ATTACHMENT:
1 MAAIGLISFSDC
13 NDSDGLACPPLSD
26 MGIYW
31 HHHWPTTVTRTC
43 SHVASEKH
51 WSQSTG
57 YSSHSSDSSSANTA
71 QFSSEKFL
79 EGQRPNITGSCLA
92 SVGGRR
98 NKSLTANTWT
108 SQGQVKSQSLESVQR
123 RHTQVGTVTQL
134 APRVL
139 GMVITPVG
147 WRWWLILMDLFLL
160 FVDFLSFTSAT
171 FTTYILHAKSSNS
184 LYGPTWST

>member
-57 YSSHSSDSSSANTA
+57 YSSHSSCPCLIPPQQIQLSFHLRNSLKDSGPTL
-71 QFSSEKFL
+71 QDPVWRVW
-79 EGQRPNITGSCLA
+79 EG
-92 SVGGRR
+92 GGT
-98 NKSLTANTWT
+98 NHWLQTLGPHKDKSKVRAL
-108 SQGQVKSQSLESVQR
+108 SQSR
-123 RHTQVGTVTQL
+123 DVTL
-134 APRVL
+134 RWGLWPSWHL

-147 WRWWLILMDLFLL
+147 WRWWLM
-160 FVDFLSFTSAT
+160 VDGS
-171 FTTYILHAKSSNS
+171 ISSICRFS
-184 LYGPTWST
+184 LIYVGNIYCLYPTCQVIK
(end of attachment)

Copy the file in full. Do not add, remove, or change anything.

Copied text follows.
1 MAAIGLISFSDC
13 NDSDGLACPPLSD
26 MGIYW
31 HHHWPTTVTRTC
43 SHVASEKH
51 WSQSTG
57 YSSHSSDSSSANTA
71 QFSSEKFL
79 EGQRPNITGSCLA
92 SVGGRR
98 NKSLTANTWT
108 SQGQVKSQSLESVQR
123 RHTQVGTVTQL
134 APRVL
139 GMVITPVG
147 WRWWLILMDLFLL
160 FVDFLSFTSAT
171 FTTYILHAKSSNS
184 LYGPTWST

>member
-57 YSSHSSDSSSANTA
+57 YSSHSSCPCLIPPQQIQLSFHLRNSLKDSGPTL
-71 QFSSEKFL
+71 QDPVWRVW
-79 EGQRPNITGSCLA
+79 EG
-92 SVGGRR
+92 GGT
-98 NKSLTANTWT
+98 NHWLQTLGPHKDKSKVRAL
-108 SQGQVKSQSLESVQR
+108 SQSR
-123 RHTQVGTVTQL
+123 DVTL
-134 APRVL
+134 RWGLWPSWHL

-147 WRWWLILMDLFLL
+147 WRWWLM
-160 FVDFLSFTSAT
+160 VDGS
-171 FTTYILHAKSSNS
+171 ISSICRFS
-184 LYGPTWST
+184 LIYVGNIYCLYPTCQVIK